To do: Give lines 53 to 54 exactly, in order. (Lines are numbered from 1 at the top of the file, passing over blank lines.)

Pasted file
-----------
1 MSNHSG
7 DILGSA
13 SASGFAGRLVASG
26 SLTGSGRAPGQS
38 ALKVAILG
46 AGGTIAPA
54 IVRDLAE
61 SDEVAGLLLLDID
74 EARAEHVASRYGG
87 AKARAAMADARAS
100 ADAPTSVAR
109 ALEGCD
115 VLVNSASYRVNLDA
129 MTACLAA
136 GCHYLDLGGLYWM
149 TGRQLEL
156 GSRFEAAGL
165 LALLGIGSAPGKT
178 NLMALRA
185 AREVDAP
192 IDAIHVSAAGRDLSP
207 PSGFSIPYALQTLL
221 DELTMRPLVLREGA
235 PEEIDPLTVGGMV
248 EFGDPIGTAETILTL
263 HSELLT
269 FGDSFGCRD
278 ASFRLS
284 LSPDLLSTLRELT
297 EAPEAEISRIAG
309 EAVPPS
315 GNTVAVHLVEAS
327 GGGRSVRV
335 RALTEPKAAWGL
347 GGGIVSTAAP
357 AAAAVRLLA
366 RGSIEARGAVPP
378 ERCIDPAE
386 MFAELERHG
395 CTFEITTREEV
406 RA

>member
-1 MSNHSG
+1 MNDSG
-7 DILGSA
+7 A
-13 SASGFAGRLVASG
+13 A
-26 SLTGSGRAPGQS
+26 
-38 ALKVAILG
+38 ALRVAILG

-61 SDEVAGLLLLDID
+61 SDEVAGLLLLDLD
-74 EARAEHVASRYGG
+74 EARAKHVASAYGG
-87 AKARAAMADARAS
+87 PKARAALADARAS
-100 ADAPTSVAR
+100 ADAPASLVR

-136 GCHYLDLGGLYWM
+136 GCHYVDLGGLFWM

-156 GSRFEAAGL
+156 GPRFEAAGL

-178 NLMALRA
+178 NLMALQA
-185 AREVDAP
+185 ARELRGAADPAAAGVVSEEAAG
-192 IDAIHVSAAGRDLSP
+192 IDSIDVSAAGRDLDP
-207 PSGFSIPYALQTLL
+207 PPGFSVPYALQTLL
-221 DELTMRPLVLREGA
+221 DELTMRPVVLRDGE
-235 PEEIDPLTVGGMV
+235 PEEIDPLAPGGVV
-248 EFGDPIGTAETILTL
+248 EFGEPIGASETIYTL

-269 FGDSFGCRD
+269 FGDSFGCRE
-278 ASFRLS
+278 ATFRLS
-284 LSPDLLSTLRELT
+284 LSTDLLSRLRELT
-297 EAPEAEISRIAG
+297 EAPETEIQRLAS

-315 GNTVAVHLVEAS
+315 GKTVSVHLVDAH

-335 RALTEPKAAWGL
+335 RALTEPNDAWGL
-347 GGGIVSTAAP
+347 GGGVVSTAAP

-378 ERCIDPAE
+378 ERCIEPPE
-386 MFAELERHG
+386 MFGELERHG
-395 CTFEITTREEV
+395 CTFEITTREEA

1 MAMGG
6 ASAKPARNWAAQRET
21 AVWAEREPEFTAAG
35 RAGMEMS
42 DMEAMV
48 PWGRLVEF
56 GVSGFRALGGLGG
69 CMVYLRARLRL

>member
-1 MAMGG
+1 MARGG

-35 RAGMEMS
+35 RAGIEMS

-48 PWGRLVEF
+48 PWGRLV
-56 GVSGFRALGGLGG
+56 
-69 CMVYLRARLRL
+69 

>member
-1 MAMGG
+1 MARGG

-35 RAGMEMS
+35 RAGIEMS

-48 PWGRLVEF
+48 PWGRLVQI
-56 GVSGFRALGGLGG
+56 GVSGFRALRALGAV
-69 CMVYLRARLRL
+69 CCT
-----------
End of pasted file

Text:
-61 SDEVAGLLLLDID
+61 SDEVAGLLLLDLD